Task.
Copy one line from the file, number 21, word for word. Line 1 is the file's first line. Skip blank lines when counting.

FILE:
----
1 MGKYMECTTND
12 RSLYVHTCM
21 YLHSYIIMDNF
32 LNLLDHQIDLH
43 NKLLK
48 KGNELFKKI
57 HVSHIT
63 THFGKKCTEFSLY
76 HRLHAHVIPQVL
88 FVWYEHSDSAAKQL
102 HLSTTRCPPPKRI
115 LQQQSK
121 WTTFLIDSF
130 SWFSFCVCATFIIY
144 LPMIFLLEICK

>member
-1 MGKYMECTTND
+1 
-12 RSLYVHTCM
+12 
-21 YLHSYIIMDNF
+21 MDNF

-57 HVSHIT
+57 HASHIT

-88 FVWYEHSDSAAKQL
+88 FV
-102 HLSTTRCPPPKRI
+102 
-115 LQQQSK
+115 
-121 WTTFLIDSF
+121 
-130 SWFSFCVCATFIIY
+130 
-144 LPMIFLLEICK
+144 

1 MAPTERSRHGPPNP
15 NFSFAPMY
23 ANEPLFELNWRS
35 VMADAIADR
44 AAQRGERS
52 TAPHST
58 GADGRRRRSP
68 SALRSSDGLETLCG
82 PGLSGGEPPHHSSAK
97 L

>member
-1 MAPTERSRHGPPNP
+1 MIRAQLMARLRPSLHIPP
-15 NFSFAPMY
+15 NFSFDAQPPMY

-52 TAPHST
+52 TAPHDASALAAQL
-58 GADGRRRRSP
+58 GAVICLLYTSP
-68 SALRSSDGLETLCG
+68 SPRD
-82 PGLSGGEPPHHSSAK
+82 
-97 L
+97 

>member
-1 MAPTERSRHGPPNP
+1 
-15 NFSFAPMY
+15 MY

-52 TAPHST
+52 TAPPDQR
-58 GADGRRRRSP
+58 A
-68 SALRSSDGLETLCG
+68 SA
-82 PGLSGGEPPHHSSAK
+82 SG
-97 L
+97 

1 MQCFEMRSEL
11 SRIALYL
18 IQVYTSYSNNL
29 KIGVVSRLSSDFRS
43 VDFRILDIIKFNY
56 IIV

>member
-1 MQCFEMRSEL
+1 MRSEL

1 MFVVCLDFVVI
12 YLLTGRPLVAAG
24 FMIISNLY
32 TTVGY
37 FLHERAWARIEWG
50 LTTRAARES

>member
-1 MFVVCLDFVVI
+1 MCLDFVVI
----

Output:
-21 YLHSYIIMDNF